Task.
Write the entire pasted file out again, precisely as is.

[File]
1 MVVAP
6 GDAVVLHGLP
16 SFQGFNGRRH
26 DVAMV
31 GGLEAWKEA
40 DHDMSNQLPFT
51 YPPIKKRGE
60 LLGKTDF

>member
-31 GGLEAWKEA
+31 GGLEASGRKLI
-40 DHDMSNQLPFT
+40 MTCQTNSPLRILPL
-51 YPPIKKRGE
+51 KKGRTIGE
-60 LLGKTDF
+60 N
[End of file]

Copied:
1 MVVAP
6 GDAVVLHGLP
16 SFQGFNGRRH
26 DVAMV
31 GGLEAWKEA
40 DHDMSNQLPFT
51 YPPIKKRGE
60 LLGKTDF

>member
-31 GGLEAWKEA
+31 GGLEASGRKLI
-40 DHDMSNQLPFT
+40 MTCQTNSPLRILPL
-51 YPPIKKRGE
+51 KKGRTIGE
-60 LLGKTDF
+60 N